Latest industry views and advice

October 1

How do you begin planning public relations and other communications activities for your business? Manchester-based B2B PR and content marketing agency, Metamorphic PR, looks at the vital, early steps in the process:

How businesses should be planning public relations and communications is a question you should be asking, whether you’re Google or an SME that allocates a small, dark corner of its annual revenue to communicating with customers and other stakeholders.

While it’s something that’s easy to sideline in the midst of scrambling to hit targets, budgeting , planning and meetings, it’s a part of the business plan that shouldn’t be forgotten.

In the UK, as the economy shows signs of life – like Hollywood’s Egyptian Mummy rising from the tomb – business owners and managers should once again turn their attention to the who, what, how, when, where and why of good communications; if they don’t, you can bet others (the clever ones) will.

For companies reviewing PR and communications, it can be a chance to scrutinise in earnest what has been achieved in the previous 12 months, how it needs to improve and whether a more fundamental overhaul is needed. For those using agencies, that doesn’t necessarily mean cutting the agency loose; a frank and open discussion and commitment to fresh ideas might be less costly and time consuming than staging a pitch process. However, some client/agency love affairs aren’t meant to last…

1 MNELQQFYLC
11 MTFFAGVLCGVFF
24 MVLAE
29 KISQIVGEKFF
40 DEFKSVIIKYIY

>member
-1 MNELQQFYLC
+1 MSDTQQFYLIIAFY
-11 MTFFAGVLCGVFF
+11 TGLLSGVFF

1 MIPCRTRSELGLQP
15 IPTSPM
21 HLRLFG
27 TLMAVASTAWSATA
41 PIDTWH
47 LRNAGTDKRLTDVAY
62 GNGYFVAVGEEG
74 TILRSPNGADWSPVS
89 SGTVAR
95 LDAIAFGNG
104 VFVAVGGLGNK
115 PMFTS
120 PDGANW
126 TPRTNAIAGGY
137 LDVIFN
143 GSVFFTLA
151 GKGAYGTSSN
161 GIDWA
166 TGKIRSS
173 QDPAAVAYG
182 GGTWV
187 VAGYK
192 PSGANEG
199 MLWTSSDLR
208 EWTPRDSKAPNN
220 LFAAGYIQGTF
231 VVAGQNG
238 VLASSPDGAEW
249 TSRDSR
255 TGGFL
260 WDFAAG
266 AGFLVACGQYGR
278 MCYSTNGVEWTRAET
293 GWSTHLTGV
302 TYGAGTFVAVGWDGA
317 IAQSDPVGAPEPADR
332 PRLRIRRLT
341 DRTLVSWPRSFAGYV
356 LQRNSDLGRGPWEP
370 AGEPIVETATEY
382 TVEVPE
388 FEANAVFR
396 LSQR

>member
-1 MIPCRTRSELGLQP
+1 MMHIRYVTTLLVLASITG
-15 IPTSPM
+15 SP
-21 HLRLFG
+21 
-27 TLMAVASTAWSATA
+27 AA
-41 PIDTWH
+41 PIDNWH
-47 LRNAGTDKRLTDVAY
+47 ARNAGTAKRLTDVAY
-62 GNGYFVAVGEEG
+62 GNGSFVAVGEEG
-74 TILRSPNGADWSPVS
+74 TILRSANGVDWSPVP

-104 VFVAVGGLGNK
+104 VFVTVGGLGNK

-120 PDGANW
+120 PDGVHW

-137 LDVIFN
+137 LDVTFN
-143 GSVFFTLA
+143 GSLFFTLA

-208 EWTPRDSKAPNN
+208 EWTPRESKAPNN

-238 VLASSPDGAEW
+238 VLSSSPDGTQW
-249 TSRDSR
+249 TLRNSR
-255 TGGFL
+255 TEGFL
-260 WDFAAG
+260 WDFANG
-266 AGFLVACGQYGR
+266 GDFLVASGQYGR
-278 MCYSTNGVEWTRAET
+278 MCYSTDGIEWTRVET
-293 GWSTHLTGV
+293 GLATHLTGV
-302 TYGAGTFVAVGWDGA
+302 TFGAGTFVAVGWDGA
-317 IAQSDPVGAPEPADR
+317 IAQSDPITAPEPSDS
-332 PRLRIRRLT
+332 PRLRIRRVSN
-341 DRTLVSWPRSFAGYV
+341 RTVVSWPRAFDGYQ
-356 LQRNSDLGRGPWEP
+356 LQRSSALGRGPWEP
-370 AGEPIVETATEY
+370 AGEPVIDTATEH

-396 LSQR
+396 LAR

Whether your PR planning involves an in-house PR/marketing team, incumbent agency or new kids on the block, you need to be clear on why you want and need PR/comms. That can involve going back to basics and being specific about what outcome you expect from the investment. And so, before anyone has the notion to write a press release, call a journalist or set up a Twitter account – or any of the countless activities that businesses think they should be doing – a good place to start is:

  1. What are the overall business objectives you want/need PR and comms to support?
  2. What is the communications strategy – in other words, “how” will you use PR and comms in a way that improves the odds of meeting your desired objectives?
  3. Who are the crucial audiences you need to reach? Who do you run the risk of neglecting, be they internal or external audiences?
  4. What methods will you use to measure whether your activities are successful or how you need to recalibrate your campaign activities?

The time, effort and concerted thinking that goes into this stage of the PR planning process is invaluable. With the seemingly endless array of activities you could be doing – and often with no specific end in mind – setting objectives (clear, realistic and measurable), devising a communications strategy and being clear about audiences and success criteria will give definition and focus to your PR and communications programme.

Next time – how to formulate a communications strategy…

If your business needs help with its PR and marketing communicationsplease get in touch via this online formemail or that quaint tool, the telephone, in big red numbers at the top of the page.

Show Buttons
Hide Buttons